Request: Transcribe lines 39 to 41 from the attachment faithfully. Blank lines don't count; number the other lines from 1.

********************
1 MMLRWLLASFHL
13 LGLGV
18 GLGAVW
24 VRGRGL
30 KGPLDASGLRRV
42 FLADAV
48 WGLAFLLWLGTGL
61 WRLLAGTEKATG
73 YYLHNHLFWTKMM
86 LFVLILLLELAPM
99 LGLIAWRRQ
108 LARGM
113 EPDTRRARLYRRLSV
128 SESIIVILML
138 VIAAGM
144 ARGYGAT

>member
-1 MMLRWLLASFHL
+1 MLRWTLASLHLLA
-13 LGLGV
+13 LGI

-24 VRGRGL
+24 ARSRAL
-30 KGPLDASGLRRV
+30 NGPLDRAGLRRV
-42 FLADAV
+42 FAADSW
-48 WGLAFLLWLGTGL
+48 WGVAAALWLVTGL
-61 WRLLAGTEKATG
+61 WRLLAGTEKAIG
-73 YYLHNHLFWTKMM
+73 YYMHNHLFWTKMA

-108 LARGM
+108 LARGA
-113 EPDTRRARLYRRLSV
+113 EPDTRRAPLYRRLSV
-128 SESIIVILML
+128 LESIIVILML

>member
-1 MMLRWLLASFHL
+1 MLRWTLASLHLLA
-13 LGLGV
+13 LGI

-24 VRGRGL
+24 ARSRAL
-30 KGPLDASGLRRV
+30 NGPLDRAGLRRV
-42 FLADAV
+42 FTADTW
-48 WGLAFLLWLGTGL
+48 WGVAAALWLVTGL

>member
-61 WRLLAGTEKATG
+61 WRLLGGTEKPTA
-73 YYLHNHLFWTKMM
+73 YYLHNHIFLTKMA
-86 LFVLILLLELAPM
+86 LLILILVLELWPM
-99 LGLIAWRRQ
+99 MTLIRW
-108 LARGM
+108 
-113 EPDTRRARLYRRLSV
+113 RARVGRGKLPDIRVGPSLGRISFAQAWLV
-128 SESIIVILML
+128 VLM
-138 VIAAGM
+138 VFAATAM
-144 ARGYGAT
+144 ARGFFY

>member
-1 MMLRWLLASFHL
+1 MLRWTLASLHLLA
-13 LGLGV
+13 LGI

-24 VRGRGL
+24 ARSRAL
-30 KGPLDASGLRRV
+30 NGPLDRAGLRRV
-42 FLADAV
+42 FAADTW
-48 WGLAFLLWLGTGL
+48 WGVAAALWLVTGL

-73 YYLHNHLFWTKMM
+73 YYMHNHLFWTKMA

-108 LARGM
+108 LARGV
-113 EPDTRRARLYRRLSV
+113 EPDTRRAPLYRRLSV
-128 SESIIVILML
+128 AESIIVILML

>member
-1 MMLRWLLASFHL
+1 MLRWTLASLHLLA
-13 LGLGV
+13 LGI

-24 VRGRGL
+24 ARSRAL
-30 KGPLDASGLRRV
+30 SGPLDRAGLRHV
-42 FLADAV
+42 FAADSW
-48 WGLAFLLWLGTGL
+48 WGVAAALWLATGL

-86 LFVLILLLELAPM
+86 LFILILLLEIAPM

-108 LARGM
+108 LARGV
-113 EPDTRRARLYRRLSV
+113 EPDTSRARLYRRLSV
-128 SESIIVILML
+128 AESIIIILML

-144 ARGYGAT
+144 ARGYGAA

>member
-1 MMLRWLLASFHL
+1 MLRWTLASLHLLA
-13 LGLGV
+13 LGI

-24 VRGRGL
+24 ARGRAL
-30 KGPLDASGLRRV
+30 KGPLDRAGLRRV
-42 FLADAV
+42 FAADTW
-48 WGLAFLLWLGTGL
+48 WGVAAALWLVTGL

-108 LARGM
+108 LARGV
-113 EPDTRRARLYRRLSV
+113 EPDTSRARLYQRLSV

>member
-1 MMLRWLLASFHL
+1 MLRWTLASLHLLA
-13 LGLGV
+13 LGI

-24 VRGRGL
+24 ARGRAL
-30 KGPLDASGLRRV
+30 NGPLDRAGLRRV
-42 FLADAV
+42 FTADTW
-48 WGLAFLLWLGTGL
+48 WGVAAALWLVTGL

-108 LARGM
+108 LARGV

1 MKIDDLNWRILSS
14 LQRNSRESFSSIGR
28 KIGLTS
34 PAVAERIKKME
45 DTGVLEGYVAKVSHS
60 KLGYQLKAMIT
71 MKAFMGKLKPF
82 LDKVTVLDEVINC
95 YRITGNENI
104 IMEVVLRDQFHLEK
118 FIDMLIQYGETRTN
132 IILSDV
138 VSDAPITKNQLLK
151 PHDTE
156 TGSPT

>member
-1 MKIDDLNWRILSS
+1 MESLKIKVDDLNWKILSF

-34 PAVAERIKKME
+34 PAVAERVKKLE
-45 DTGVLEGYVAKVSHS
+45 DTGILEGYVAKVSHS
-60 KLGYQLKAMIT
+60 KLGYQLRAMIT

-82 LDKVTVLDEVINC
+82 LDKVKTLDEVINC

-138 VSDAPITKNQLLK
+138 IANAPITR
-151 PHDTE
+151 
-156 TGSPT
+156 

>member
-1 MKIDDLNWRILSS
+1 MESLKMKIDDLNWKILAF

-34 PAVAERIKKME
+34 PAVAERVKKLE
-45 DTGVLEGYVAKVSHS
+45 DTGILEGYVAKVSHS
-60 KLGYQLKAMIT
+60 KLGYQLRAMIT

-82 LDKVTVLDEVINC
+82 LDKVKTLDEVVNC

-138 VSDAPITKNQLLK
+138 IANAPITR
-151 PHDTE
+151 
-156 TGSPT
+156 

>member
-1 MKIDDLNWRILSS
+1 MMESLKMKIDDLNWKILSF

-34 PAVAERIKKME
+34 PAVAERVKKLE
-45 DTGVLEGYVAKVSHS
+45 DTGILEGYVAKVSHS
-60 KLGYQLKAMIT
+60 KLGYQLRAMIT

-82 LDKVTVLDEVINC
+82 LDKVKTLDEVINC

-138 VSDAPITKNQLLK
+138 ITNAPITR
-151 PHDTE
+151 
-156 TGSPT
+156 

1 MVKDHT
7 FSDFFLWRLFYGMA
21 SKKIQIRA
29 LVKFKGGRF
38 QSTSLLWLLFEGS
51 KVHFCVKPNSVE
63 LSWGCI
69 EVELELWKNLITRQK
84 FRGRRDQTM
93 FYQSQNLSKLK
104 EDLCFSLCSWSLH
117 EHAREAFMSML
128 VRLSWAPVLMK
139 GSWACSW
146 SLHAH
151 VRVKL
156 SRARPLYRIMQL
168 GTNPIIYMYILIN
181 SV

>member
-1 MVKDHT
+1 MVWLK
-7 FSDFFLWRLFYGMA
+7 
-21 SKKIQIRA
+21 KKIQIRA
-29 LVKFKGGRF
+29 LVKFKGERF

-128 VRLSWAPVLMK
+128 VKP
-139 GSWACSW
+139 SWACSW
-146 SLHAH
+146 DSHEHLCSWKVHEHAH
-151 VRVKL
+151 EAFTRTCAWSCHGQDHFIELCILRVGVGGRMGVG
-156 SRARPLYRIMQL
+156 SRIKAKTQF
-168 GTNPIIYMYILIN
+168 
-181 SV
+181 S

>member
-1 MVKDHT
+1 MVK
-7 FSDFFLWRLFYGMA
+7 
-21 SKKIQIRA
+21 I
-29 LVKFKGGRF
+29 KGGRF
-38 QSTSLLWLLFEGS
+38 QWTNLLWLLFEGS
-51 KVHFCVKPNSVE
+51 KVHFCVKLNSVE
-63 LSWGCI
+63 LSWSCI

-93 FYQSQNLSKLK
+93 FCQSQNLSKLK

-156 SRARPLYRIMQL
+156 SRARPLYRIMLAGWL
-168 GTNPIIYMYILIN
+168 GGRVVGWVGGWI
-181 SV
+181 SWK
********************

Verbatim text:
+128 LESIIVILML

>member
-1 MMLRWLLASFHL